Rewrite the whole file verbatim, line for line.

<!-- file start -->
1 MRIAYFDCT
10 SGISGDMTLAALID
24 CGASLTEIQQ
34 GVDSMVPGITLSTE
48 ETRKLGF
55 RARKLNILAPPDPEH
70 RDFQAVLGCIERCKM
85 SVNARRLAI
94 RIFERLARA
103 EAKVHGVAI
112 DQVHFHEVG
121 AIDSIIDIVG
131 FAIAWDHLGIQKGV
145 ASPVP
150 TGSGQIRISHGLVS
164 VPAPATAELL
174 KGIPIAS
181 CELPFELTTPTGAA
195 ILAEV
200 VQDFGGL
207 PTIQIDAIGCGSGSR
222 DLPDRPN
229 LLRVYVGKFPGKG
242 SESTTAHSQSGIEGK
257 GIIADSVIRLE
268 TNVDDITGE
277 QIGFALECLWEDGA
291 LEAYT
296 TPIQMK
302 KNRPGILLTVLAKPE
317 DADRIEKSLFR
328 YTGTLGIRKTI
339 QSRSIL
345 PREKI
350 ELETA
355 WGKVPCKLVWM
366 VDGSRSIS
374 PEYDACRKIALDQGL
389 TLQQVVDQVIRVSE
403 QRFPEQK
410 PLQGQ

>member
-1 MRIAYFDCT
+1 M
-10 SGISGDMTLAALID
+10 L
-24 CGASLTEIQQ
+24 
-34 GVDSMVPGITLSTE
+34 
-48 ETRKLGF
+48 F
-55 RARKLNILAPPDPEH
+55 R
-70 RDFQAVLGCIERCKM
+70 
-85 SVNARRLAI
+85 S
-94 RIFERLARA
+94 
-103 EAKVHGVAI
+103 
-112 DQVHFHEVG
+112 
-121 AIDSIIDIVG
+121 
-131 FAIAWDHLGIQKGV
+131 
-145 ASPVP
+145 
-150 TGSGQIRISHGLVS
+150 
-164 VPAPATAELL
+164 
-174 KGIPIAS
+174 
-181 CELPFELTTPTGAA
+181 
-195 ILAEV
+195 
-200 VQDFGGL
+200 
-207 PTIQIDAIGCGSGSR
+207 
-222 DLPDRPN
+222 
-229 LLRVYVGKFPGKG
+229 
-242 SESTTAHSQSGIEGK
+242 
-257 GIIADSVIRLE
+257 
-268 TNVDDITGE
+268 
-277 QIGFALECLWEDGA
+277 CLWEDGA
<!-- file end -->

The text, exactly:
1 MRIAYFDCT
10 SGISGDMTLAALID
24 CGASLTEIQQ
34 GVDSMVPGITLSTE
48 ETRKLGF
55 RARKLNILAPPDPEH
70 RDFQAVLGCIERCKM
85 SVNARRLAI
94 RIFERLARA
103 EAKVHGVAI
112 DQVHFHEVG
121 AIDSIIDIVG
131 FAIAWDHLGIQKGV
145 ASPVP
150 TGSGQIRISHGLVS
164 VPAPATAELL
174 KGIPIAS
181 CELPFELTTPTGAA
195 ILAEV
200 VQDFGGL
207 PTIQIDAIGCGSGSR
222 DLPDRPN
229 LLRVYVGKFPGKG
242 SESTTAHSQSGIEGK
257 GIIADSVIRLE
268 TNVDDITGE
277 QIGFALECLWEDGA
291 LEAYT
296 TPIQMK
302 KNRPGILLTVLAKPE
317 DADRIEKSLFR
328 YTGTLGIRKTI
339 QSRSIL
345 PREKI
350 ELETA
355 WGKVPCKLVWM
366 VDGSRSIS
374 PEYDACRKIALDQGL
389 TLQQVVDQVIRVSE
403 QRFPEQK
410 PLQGQ

>member
-1 MRIAYFDCT
+1 M
-10 SGISGDMTLAALID
+10 L
-24 CGASLTEIQQ
+24 
-34 GVDSMVPGITLSTE
+34 
-48 ETRKLGF
+48 F
-55 RARKLNILAPPDPEH
+55 R
-70 RDFQAVLGCIERCKM
+70 
-85 SVNARRLAI
+85 S
-94 RIFERLARA
+94 
-103 EAKVHGVAI
+103 
-112 DQVHFHEVG
+112 
-121 AIDSIIDIVG
+121 
-131 FAIAWDHLGIQKGV
+131 
-145 ASPVP
+145 
-150 TGSGQIRISHGLVS
+150 
-164 VPAPATAELL
+164 
-174 KGIPIAS
+174 
-181 CELPFELTTPTGAA
+181 
-195 ILAEV
+195 
-200 VQDFGGL
+200 
-207 PTIQIDAIGCGSGSR
+207 
-222 DLPDRPN
+222 
-229 LLRVYVGKFPGKG
+229 
-242 SESTTAHSQSGIEGK
+242 
-257 GIIADSVIRLE
+257 
-268 TNVDDITGE
+268 
-277 QIGFALECLWEDGA
+277 CLWEDGA